The unbeaten Centennial baseball team needed seven innings for a win for the first time this season yesterday. The pitching of Glenelg sophomore Hunter Kitchens was the reason, but in the end the Eagles prevailed, 4-3.
No. 7 Centennial (5-0) had won its first four games in contests that were shortened to five innings because of the mercy rule.
Yesterday, the Eagles scored all of their runs in the bottom of the sixth for the Howard County league win over No. 15 Glenelg (2-2).
Kitchens, who was second-team All-County last year as a freshman after going 5-3, tired in the sixth. A single by Jake Anderson in the third and Kitchens' double in the sixth had given the Gladiators a 2-0 lead.
"Our guys feel good about their hitting, no matter who they're facing and no matter what the score," said Denis Ahearn, the fourth-year coach whose Eagles had run themselves out of the two previous innings.
"Our bench can be a factor keeping us in the game."
Centennial senior Scott Swinson, who will pitch at George Washington next year, appeared to be headed for a loss in his first start of the season.
Swinson threw 69 pitches through five innings before giving way to left-hander Ben Winter who worked the final two innings and got his second win. Winter, who gave up a run in each inning, ended the game by striking out the last batter with runners on first and second.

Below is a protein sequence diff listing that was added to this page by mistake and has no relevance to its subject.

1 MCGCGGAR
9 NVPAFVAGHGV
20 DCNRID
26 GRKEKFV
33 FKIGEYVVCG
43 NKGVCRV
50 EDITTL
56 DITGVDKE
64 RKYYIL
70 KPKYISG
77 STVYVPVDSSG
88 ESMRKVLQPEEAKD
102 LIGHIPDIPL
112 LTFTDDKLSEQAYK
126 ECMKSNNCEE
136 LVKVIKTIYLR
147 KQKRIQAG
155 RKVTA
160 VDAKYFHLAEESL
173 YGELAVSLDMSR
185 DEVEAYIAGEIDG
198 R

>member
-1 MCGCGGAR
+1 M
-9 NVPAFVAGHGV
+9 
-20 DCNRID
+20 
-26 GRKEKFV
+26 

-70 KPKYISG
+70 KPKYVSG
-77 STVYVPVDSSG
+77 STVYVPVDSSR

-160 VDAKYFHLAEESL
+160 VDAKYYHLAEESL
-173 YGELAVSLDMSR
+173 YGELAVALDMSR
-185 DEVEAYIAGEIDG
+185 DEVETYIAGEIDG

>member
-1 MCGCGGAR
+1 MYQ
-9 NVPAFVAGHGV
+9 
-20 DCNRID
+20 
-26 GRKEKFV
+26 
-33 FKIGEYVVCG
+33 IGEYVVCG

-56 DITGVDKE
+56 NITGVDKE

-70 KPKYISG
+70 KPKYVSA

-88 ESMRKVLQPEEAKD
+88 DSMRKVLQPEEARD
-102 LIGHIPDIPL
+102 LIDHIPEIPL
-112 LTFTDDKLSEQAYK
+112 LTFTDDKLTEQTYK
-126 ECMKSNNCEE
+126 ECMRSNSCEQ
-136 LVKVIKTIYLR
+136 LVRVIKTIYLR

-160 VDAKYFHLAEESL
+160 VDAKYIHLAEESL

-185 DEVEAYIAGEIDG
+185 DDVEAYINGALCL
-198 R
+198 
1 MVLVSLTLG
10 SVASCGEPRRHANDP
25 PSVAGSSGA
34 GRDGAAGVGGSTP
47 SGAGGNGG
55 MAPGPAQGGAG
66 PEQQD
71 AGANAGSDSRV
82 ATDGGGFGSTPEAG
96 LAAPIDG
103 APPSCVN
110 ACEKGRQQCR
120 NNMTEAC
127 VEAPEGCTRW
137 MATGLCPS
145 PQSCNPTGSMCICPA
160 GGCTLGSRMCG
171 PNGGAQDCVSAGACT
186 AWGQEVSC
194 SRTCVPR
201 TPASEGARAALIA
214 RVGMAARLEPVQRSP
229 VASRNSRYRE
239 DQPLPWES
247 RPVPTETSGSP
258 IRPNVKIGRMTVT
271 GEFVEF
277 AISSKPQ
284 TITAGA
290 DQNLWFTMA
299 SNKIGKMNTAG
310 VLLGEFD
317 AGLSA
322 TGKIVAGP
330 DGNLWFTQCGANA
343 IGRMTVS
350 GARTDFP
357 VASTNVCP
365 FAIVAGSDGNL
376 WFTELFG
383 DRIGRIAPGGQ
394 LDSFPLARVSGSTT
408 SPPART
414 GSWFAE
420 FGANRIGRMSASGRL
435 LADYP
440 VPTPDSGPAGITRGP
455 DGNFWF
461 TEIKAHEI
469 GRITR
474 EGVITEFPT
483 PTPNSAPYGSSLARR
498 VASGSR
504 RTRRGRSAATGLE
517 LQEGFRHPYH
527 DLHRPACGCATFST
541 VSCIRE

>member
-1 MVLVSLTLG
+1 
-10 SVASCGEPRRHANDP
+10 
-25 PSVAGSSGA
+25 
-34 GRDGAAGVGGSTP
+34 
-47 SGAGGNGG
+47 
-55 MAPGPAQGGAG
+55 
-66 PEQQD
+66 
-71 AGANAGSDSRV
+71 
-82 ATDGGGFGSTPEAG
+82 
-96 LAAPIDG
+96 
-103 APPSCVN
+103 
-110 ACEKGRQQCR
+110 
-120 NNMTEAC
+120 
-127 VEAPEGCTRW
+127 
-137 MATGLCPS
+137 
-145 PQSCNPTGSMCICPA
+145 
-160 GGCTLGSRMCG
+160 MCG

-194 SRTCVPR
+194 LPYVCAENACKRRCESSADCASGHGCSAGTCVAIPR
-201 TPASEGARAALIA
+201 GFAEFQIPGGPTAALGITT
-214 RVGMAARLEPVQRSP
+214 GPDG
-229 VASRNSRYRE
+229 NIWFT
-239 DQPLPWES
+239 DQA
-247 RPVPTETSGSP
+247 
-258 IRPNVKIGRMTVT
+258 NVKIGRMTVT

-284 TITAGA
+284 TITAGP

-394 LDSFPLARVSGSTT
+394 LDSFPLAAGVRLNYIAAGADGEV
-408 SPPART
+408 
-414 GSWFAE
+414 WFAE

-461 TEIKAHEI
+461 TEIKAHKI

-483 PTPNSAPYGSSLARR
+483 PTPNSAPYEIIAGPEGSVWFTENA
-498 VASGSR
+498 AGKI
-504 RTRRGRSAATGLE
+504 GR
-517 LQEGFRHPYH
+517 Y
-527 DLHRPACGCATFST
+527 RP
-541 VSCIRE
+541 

Kitchens took a one-hitter with four strikeouts and two walks into the sixth. Winter and catcher Ryan Miller started the inning with singles and Swinson followed with a triple to deep right-center to score both and tie the game.
Alex Bechta reached on an error with Swinson holding and Glenelg coach Tom Thrasher removed Kitchens after 77 pitches. A sacrifice fly by Matt Hein and a fielder's choice by Joey Couch off reliever Austin Tolson produced two more runs and a 4-2 Centennial lead.
"My arm was getting stiff and I just lost it," said Kitchens, who was throwing more than 45 pitches for the first time this season.
"I didn't think I could help my team anymore."